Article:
The Parker Society was the London-based Anglican society that printed in fifty-four volumes the works of the leading English Reformers of the sixteenth century. It was formed in 1840 and disbanded in 1855 when its work was completed. Named after Matthew Parker -- the first Elizabethan Archbishop of Canterbury, who was known as a great collector of books -- the stimulus for the foundation of the society was provided by the Tractarian movement, led by John Henry Newman and Edward B. Pusey. Some members of this movement spoke disparagingly of the English Reformation, and so some members of the Church of England felt the need to make available in an attractive form the works of the leaders of that Reformation.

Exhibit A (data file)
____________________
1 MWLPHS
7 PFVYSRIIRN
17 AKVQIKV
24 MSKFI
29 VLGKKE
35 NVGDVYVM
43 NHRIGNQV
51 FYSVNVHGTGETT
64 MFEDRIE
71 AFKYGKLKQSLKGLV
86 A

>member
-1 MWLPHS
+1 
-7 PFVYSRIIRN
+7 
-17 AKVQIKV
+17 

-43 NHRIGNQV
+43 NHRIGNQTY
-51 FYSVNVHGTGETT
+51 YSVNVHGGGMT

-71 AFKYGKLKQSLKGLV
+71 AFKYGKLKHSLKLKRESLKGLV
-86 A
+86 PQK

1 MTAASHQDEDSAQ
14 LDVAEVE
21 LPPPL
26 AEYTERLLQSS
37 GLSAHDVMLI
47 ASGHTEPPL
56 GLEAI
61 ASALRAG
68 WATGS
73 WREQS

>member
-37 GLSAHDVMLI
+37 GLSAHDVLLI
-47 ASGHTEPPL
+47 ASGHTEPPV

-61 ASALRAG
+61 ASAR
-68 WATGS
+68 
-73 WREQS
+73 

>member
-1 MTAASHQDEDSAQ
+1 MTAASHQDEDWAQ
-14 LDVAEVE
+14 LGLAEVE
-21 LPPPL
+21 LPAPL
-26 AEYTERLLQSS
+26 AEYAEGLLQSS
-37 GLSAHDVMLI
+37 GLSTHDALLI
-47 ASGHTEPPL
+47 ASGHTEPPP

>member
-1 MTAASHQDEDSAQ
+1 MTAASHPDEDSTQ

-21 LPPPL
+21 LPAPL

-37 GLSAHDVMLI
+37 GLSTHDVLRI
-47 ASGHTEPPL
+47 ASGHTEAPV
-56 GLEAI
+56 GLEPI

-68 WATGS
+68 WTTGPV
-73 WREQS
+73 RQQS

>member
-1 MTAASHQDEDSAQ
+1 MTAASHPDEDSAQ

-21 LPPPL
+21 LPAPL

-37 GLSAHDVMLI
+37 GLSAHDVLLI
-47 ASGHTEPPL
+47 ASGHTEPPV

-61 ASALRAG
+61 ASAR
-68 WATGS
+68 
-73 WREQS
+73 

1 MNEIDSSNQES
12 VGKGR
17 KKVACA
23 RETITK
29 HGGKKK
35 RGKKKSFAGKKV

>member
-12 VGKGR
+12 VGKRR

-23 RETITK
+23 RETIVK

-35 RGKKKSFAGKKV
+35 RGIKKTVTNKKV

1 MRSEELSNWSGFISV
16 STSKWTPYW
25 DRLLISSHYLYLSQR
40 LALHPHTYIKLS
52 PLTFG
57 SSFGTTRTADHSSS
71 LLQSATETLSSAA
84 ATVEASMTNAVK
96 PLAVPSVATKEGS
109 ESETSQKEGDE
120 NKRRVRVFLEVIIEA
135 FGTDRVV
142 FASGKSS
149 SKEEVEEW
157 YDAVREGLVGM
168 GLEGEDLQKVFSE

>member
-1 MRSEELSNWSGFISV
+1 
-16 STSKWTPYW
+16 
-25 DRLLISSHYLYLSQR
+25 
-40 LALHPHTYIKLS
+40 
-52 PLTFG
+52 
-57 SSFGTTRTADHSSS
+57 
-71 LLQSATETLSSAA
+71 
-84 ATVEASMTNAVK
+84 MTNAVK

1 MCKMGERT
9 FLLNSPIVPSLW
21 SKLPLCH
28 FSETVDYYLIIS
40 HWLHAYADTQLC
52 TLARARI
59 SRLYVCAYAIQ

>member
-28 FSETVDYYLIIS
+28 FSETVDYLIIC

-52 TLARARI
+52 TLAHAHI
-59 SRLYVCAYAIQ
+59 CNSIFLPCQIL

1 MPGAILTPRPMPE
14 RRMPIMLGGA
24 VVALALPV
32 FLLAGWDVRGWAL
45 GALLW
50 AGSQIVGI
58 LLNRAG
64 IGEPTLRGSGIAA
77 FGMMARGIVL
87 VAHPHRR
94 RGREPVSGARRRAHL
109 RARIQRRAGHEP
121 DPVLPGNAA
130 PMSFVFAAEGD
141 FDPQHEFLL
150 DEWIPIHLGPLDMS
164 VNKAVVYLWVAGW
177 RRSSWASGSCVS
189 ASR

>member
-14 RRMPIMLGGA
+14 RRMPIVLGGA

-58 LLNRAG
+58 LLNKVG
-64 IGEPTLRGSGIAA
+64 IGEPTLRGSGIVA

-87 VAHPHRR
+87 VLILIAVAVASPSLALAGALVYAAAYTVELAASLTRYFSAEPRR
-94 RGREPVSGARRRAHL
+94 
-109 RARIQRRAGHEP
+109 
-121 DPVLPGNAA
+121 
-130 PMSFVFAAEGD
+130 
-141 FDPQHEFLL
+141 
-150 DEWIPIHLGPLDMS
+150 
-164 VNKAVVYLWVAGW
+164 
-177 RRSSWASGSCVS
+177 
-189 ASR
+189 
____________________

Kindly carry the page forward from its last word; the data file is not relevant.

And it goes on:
Containing Prologues to the Translation of the Bible, Treatise on Death, Hope of the Faithful, Exhortation to the Carrying of Christ's Cross, Exposition upon the Twenty-third Psalm, Confutation of the Treatise of John Standish, Defense of a certain poor Christian man, Letters, Ghostly Psalms and Spiritual Songs.